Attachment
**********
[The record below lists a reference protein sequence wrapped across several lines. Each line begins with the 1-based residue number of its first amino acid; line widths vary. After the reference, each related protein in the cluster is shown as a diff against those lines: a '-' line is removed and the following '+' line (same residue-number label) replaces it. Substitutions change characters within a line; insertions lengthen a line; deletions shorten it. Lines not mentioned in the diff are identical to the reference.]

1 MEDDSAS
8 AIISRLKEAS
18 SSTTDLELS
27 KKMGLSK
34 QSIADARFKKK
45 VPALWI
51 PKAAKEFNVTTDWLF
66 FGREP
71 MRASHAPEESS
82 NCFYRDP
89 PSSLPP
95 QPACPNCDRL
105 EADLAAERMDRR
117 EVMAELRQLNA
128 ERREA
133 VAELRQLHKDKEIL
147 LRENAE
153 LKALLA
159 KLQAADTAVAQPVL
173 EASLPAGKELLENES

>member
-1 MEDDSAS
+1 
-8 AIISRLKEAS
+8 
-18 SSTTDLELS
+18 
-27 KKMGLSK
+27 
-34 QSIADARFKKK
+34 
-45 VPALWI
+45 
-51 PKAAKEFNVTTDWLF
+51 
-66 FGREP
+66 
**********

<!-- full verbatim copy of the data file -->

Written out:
[The record below lists a reference protein sequence wrapped across several lines. Each line begins with the 1-based residue number of its first amino acid; line widths vary. After the reference, each related protein in the cluster is shown as a diff against those lines: a '-' line is removed and the following '+' line (same residue-number label) replaces it. Substitutions change characters within a line; insertions lengthen a line; deletions shorten it. Lines not mentioned in the diff are identical to the reference.]

1 MEDDSAS
8 AIISRLKEAS
18 SSTTDLELS
27 KKMGLSK
34 QSIADARFKKK
45 VPALWI
51 PKAAKEFNVTTDWLF
66 FGREP
71 MRASHAPEESS
82 NCFYRDP
89 PSSLPP
95 QPACPNCDRL
105 EADLAAERMDRR
117 EVMAELRQLNA
128 ERREA
133 VAELRQLHKDKEIL
147 LRENAE
153 LKALLA
159 KLQAADTAVAQPVL
173 EASLPAGKELLENES

>member
-1 MEDDSAS
+1 
-8 AIISRLKEAS
+8 
-18 SSTTDLELS
+18 
-27 KKMGLSK
+27 
-34 QSIADARFKKK
+34 
-45 VPALWI
+45 
-51 PKAAKEFNVTTDWLF
+51 
-66 FGREP
+66 